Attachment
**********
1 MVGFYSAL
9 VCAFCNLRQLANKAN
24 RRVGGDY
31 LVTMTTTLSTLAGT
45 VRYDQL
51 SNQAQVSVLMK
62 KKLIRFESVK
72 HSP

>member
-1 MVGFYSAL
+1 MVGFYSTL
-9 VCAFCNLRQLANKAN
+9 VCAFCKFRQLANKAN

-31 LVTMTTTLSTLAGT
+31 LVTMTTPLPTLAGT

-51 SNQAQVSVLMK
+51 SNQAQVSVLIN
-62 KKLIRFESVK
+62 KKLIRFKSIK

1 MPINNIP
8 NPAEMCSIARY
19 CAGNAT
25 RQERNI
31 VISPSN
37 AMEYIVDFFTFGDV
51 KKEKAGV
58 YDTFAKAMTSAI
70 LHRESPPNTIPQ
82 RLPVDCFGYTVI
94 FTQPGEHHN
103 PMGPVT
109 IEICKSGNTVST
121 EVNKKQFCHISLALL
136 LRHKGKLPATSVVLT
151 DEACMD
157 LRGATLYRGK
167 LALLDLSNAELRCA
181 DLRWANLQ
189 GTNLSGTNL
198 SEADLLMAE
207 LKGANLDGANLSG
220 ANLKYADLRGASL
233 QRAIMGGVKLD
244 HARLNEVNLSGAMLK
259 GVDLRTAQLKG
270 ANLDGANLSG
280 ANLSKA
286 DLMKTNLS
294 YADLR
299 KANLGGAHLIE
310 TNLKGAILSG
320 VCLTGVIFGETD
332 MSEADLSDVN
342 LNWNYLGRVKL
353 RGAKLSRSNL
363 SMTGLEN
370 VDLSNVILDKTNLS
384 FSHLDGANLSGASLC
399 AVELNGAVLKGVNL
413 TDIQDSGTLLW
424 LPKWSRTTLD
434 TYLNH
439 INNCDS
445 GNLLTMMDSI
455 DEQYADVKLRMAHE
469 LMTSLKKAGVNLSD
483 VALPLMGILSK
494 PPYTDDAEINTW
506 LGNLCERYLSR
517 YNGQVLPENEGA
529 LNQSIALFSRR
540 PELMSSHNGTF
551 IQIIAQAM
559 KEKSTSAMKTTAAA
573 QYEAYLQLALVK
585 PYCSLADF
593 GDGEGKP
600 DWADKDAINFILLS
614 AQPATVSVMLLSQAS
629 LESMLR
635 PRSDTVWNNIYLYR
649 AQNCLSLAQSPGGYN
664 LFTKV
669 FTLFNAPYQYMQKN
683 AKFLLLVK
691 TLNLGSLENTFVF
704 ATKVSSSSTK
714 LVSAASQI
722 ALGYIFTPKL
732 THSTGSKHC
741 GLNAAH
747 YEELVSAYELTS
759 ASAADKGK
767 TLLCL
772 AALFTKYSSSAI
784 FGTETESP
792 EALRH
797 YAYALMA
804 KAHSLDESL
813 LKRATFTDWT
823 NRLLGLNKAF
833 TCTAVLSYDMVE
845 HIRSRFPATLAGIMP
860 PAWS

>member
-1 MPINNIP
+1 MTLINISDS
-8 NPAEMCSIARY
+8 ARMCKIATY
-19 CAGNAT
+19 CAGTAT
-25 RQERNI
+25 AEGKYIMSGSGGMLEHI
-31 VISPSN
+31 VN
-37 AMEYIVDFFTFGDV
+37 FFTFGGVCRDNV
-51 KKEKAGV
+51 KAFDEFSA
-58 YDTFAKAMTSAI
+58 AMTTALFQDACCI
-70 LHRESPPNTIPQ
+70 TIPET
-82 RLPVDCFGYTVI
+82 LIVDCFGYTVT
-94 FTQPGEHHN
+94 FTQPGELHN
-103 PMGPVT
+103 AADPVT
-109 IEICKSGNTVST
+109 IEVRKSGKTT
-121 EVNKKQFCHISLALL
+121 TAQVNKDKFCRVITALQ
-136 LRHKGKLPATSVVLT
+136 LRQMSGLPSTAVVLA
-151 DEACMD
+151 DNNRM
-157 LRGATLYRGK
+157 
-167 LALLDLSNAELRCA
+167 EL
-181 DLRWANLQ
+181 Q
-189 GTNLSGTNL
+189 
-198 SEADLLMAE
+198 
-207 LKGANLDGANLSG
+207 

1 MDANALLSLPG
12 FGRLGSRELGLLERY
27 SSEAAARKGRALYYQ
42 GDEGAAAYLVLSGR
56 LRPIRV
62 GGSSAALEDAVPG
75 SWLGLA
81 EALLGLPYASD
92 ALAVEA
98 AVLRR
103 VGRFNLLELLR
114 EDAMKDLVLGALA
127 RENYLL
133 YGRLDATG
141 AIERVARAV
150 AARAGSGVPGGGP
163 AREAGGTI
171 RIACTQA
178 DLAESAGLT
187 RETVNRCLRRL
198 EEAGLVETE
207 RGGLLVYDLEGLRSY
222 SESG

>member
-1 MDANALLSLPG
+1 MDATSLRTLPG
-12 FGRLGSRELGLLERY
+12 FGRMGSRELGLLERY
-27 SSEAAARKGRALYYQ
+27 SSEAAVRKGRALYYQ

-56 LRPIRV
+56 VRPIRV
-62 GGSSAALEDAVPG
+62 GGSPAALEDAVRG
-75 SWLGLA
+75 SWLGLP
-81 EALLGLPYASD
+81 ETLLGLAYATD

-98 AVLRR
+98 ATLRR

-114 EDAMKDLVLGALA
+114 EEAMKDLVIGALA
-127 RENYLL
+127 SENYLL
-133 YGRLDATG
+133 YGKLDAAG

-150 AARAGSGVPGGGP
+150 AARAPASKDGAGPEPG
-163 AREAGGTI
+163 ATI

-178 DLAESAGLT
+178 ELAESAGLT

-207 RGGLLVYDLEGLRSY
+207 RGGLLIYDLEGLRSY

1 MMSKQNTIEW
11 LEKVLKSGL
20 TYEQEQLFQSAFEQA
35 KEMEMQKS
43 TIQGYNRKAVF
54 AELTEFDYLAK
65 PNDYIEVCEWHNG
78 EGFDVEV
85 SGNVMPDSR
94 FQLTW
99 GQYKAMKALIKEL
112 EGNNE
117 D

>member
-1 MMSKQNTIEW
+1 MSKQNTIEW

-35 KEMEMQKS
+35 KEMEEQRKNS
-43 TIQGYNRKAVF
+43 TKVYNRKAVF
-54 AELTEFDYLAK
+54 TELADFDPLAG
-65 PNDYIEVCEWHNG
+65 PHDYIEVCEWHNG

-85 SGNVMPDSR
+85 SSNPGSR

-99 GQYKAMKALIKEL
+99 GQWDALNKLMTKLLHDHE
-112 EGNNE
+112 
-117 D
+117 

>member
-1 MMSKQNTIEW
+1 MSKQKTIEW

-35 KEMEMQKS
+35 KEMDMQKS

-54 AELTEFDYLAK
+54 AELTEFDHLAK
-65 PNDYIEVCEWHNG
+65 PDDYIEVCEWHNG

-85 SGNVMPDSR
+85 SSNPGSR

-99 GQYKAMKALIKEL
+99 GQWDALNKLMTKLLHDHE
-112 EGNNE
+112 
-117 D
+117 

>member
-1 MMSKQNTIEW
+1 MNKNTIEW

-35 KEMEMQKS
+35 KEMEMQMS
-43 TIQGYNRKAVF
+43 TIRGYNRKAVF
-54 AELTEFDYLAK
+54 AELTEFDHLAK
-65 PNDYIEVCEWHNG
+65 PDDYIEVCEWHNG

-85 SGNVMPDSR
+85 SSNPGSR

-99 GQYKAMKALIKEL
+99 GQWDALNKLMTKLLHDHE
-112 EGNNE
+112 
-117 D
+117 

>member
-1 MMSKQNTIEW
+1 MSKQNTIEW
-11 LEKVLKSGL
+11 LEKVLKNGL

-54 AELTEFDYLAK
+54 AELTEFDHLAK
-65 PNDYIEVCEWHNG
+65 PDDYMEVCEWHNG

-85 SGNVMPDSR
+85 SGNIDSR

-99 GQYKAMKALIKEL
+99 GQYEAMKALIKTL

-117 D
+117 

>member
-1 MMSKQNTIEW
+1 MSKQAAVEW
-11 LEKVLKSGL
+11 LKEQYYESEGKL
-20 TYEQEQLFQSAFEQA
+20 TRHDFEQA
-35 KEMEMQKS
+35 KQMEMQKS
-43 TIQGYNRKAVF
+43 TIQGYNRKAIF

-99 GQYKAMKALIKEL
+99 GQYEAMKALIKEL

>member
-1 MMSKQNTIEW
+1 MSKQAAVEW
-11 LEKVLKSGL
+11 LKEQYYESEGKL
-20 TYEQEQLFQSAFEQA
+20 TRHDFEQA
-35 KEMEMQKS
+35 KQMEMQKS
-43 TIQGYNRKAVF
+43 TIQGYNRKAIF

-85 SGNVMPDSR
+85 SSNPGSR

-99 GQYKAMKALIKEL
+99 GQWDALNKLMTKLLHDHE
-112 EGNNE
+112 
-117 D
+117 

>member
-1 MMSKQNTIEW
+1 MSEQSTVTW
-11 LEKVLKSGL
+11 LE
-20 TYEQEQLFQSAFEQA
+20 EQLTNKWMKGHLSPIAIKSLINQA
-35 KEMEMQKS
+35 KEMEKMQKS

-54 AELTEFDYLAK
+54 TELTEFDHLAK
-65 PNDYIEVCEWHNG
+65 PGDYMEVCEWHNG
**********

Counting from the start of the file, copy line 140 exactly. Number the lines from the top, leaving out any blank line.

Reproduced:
-167 LALLDLSNAELRCA